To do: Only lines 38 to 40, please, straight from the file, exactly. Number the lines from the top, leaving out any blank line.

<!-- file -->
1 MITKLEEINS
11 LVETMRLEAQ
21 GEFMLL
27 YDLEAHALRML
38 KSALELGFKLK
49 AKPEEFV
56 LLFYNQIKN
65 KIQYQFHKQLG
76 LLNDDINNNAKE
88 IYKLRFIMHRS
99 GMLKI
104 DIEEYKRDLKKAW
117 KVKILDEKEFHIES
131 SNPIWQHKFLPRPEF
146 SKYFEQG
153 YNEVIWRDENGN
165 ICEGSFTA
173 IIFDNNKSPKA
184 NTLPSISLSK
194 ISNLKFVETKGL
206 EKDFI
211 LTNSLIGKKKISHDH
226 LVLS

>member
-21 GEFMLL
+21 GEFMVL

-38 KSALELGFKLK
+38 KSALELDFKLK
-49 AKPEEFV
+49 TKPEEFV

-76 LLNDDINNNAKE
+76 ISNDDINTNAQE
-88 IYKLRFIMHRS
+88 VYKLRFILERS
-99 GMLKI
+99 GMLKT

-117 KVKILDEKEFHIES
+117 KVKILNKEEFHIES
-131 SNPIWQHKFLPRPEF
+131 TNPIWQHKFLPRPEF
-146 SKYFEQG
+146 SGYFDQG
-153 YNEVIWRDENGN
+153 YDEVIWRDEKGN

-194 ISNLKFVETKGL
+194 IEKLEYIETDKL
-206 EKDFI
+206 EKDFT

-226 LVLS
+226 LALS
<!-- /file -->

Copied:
+117 KVKILNKEEFHIES
-131 SNPIWQHKFLPRPEF
+131 TNPIWQHKFLPRPEF